Apparently the lake wasn't always as pristine and clear as it is today. In the early 1950s the decision was taken to clean up the cesspool and rubbish dump that the lake had become (YUCK!). Today, the travel book tells us, more than 20 million holiday-makers come to Annecy to buy cow bells to help them remember their trip. That's a lot of cow bells!

The hire bikes on which we rode around the lake were brand new tourers. Quite light and, overall, very impressive. It took us 4 hours to circumcyclate the lake, including a perfect lunch stop beside a chateau. [Bloggs 'pinged' us with news of a visit to the Blanch household of Georgia, Banjo and Hugh. He had missed them though and was kicking himself.]

The total distance around the lake was just over 40 km, so it wasn't a huge day on the bikes. It did serve as a gentle reminder of just how unused to cycling our bottoms had become, however. Not to worry, there are lots of dedicated bike tracks (as well as dedicated cyclists) around and about these here parts. It's a sunny day AGAIN here today and we shall be venturing even further afield on our bikes.



Lapin a la Moutade II

One of the amazing things about the French is their tendency to offer edible creatures with their heads attached. In fact, the recipe on which I am currently working list (as per previous blog) as: "one ... rabbit, with head on, if possible".

Now take yourself down to any butcher, charcuterie or supermarket and you will see the little dudes all tied up, skinned, with their heads still quite firmly attached: chooks, ducks, pigeons (these may well have been quail) and rabbits.

Now this observation may well be more revealing of us as descendants of the Anglo cultures. Perhaps we are way too sensitive to the death that is attendant upon the consumption of our daily repast. Even so, no permission to cook 'lapin' was forthcoming till I had found two hind quarters of rabbit nicely presented in plastic wrapping.

'Moutade' is mustard, and the two styles of it prescribed in the slow-cook recipe should make for a delicious meal tonight. I'll let you know ...



Lapin a la Moutade

I am having a go at cooking rabbit (French: 'lapin'). The ingredients list, as number 1 item: "one rabbit, wild or farm-raised". I was left wondering what other sort of rabbit there could possibly be in this world. I puzzled and puzzled, and then it came to me. There IS another category of rabbit: "pet". For the recipe, I have gone for rabbit bought at the Carrifours ready-wrapped in a plastic container.

I'll let you know how it turns out...

Your Favourite Blogger,


Cathars Were Gnostics

I have been puzzling as to why the Cathars got up the noses of the Catholics at SUCH a rate of knots. It seems that they were a brand of Gnostics. That is, they reasoned that if God made the world, and that world contained imperfections and other not-so-wonderful, even yukky, things (eg death, mozzies and funnel-web spiders), that God wasn't so wonderful and pure as was believed by the Catholics. God was a mixture of good AND bad. This, for the Catholics, was herecy and anyone who believed it deserved no less than to burned alive in the public square.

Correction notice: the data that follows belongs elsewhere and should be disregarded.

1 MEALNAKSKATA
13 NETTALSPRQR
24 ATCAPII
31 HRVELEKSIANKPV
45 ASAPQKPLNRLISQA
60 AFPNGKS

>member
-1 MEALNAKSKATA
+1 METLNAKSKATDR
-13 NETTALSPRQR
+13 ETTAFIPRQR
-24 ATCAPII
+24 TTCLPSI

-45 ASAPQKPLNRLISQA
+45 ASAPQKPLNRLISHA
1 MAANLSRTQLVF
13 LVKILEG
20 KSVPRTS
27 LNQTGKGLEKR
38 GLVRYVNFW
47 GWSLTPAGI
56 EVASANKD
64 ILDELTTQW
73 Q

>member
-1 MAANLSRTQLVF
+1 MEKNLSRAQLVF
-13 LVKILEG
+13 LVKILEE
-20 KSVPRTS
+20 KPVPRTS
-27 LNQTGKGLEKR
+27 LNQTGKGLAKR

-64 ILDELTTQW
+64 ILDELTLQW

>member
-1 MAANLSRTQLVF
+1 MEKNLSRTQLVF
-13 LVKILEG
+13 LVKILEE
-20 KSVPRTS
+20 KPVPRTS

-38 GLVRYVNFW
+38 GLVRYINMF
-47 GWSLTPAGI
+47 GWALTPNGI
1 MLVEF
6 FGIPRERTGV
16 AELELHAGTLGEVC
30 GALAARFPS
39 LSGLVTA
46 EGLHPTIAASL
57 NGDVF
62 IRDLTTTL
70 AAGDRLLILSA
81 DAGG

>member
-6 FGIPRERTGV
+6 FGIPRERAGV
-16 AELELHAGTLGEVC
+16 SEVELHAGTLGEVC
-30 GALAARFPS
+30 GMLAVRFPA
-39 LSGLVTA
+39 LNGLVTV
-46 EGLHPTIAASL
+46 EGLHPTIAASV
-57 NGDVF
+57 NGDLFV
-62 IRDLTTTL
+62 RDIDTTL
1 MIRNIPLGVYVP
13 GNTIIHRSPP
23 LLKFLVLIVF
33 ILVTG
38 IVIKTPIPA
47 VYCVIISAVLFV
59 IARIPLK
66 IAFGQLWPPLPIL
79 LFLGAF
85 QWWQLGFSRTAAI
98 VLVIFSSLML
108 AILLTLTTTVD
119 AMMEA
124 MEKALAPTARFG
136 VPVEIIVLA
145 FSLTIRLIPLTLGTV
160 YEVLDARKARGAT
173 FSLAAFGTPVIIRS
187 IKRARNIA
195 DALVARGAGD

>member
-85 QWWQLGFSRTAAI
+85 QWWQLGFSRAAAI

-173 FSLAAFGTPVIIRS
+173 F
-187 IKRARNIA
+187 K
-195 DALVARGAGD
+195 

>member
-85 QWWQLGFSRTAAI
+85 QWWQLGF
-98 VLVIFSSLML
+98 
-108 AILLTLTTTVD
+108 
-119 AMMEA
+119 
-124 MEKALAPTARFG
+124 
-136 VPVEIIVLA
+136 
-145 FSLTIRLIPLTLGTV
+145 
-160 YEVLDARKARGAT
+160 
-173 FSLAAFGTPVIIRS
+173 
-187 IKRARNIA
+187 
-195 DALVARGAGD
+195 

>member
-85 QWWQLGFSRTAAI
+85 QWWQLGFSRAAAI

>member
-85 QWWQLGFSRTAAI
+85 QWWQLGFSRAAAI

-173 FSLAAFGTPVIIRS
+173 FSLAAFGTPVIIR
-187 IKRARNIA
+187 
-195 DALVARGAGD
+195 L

The Cathars, armed with this world view, believed that they should lead a 'good', pure life. They should do so in the quiet of their own homes and not bother other people with their ideas. The book I have been reading (The Cathars, by Sean Martin), suggests that they had attitudes very much like Buddhists. They did not build churches and they left very little by way of literature. We know about them today mostly due to the evidence they provided to the Inquisitors, who took committed their testimony to writing before hauling them off to the stake.

Here is a link to guff on Gnosticism (just for interest, not for conversion):

There seems to be very little reason to dislike these good-living, peaceful folk. Sure they had some funny (by today's standards) ideas, but that is not reason enough to set fire to them. Here are a few of these ideas/attitudes:

1. They did not approve of/believe in marriage(!)
2. They believed that Jesus was not a man, but rather a spirit who entered Mary through her ears. [I am not making this up - though Sean Martin MAY be doing just that]
3. They followed the teachings of Jesus' brother James (as distinct from Jesus' pal Peter, who was the first Pope of Rome)
4. They believed that women were part of the evil of the world that God created. [Confusingly they also believed that women were equal to men and they were able to occupy high office within the church.
5. There was a process by which certain of them could achieve high office within the church and become Perfects. This process was called the consolomentun. This process could only be administered by other Perfects and it was also given to those about to die, after which no food was to be eaten by the dying Cathar. The consolomentum was often (according to Mathews) the prime cause of the believer's final demise.